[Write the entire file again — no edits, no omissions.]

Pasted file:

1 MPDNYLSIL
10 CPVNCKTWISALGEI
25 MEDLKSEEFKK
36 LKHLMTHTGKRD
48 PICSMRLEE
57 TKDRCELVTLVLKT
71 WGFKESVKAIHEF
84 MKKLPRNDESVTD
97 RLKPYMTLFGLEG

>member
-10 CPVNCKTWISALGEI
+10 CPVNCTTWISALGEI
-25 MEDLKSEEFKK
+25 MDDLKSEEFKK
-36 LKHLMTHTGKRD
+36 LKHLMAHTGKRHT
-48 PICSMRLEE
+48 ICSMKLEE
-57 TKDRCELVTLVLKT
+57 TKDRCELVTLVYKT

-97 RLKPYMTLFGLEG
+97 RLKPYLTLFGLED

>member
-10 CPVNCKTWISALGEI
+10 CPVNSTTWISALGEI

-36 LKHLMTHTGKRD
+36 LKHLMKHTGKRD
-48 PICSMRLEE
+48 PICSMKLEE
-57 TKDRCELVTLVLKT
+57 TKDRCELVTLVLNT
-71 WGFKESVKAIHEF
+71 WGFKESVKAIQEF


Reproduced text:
1 MPDNYLSIL
10 CPVNCKTWISALGEI
25 MEDLKSEEFKK
36 LKHLMTHTGKRD
48 PICSMRLEE
57 TKDRCELVTLVLKT
71 WGFKESVKAIHEF
84 MKKLPRNDESVTD
97 RLKPYMTLFGLEG

>member
-10 CPVNCKTWISALGEI
+10 CPVNCTTWISALGEI
-25 MEDLKSEEFKK
+25 MDDLKSEEFKK
-36 LKHLMTHTGKRD
+36 LKHLMAHTGKRHT
-48 PICSMRLEE
+48 ICSMKLEE
-57 TKDRCELVTLVLKT
+57 TKDRCELVTLVYKT

-97 RLKPYMTLFGLEG
+97 RLKPYLTLFGLED

>member
-10 CPVNCKTWISALGEI
+10 CPVNSTTWISALGEI

-36 LKHLMTHTGKRD
+36 LKHLMKHTGKRD
-48 PICSMRLEE
+48 PICSMKLEE
-57 TKDRCELVTLVLKT
+57 TKDRCELVTLVLNT
-71 WGFKESVKAIHEF
+71 WGFKESVKAIQEF